Anything is possible / Elizabeth Strout.

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  • Additional Information
    • Publication Information:
      First edition.
    • Abstract:
      Summary: Here are two sisters: One trades self-respect for a wealthy husband while the other finds in the pages of a book a kindred spirit who changes her life. The janitor at the local school has his faith tested in an encounter with an isolated man he has come to help; a grown daughter longs for mother love even as she comes to accept her mother's happiness in a foreign country; and the adult Lucy Barton (the heroine of the author's 2016 novel My name is Lucy Barton) returns to visit her siblings after seventeen years of absence.
    • Content Notes:
      The sign -- Windmills -- Cracked -- The hit-thumb theory -- Mississippi Mary -- Sister -- Dottie's Bed & Breakfast -- Snow-blind -- Gift.
    • Other Titles:
      Short stories. Selections
    • ISBN:
      9780812989403 (acid-free paper)
      0812989406 (acid-free paper)
    • Accession Number:
    • Accession Number:
    • Accession Number:
  • Citations
    • ABNT:
      STROUT, E. Anything is possible. First edition. [s. l.]: Random House, 2017. ISBN 9780812989403. Disponível em: Acesso em: 28 set. 2020.
    • AMA:
      Strout E. Anything Is Possible. First edition. Random House; 2017. Accessed September 28, 2020.
    • APA:
      Strout, E. (2017). Anything is possible (First edition.). Random House.
    • Chicago/Turabian: Author-Date:
      Strout, Elizabeth. 2017. Anything Is Possible. First edition. Random House.
    • Harvard:
      Strout, E. (2017) Anything is possible. First edition. Random House. Available at: (Accessed: 28 September 2020).
    • Harvard: Australian:
      Strout, E 2017, Anything is possible, First edition., Random House, viewed 28 September 2020, .
    • MLA:
      Strout, Elizabeth. Anything Is Possible. First edition., Random House, 2017. EBSCOhost,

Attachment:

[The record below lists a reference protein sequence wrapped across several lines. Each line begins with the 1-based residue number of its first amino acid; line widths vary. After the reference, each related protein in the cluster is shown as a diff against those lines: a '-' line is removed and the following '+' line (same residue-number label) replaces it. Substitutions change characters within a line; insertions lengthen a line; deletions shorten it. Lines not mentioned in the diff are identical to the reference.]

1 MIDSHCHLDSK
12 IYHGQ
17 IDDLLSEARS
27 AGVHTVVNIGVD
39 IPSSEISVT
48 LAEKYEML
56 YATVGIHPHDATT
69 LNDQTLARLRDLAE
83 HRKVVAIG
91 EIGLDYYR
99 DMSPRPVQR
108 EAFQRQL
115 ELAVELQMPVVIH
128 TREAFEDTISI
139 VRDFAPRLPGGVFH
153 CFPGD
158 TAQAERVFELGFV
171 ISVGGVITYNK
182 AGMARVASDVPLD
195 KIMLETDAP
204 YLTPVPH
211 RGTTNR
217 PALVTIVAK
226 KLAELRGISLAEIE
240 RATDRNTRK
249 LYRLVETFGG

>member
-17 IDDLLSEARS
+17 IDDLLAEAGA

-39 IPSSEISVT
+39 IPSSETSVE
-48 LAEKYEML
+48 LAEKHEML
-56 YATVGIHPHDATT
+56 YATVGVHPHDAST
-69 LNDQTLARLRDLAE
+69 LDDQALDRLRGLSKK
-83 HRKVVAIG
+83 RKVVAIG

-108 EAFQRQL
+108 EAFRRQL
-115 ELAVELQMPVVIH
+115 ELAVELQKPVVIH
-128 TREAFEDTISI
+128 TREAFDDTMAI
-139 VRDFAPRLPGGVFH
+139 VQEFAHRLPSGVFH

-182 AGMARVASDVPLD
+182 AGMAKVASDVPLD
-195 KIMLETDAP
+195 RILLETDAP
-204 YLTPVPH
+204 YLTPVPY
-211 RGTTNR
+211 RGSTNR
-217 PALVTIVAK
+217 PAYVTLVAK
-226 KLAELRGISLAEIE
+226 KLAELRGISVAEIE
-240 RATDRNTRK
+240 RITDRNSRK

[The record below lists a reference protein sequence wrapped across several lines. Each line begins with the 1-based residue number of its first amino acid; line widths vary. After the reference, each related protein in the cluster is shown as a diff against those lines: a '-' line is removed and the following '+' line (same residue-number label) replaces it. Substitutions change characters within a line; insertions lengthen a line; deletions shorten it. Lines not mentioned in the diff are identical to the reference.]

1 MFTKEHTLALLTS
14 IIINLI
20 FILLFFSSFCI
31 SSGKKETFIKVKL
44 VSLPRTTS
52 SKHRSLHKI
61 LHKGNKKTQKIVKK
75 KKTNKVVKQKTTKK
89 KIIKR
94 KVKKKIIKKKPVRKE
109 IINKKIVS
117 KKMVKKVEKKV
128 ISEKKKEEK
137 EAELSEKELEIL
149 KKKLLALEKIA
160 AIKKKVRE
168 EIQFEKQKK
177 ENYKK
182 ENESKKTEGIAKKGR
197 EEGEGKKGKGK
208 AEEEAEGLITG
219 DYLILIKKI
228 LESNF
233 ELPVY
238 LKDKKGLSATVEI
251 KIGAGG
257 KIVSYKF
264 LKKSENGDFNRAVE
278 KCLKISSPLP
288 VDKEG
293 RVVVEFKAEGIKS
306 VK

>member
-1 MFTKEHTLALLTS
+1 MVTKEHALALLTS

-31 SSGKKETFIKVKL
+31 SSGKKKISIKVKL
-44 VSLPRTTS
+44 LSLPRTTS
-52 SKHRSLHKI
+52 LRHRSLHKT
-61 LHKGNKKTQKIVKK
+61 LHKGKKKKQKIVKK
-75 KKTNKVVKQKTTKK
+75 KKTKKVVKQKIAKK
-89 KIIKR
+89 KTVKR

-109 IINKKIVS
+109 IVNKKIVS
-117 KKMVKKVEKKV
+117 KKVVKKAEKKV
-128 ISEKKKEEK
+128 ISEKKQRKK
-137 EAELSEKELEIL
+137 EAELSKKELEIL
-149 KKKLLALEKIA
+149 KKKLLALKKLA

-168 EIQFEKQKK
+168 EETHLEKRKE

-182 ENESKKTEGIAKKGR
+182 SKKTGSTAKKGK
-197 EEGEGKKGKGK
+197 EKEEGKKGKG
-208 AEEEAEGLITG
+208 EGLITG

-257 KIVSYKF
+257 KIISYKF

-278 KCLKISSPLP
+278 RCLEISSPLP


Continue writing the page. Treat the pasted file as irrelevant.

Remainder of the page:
• Chicago/Turabian: Humanities:
      Strout, Elizabeth. Anything Is Possible. First edition. Random House, 2017.
    • Vancouver/ICMJE:
      Strout E. Anything is possible [Internet]. First edition. Random House; 2017 [cited 2020 Sep 28]. Available from:


Booklist Reviews 2017 March #2

*Starred Review* In this collection of short stories centered in and near the fictional town of Amgash, Illinois, last visited in My Name Is Lucy Barton (2016), Strout once again shows her talent for adroitly uncovering what makes ordinary people tick. Here, for the most part, it's sex. Nearly every story has sex at its core—not erotic or salacious sex, but the sex that beats in our hearts, the mundane stuff that brought every last one of us into being. It's almost misleading to classify these as short stories; while they read fine as stand-alones, they work best as chapters that make up a novel of Amgash. Each story feeds off a previous one, whether via shared characters or mention of a prior incident. For example, Lucy's former classmate Patty not only gets her own story, she's also featured prominently in several stories and is mentioned in passing in others. Most of the stories feature Lucy herself—on the periphery, at least—whether it's a character reading Lucy's latest book or seeing her on a TV spot or stopping on a memory of the dirt-poor Barton clan. Clearly, this is a must-read for fans of Lucy Barton, but it's also an excellent introduction to Strout's marvelously smart character studies. Copyright 2017 Booklist Reviews.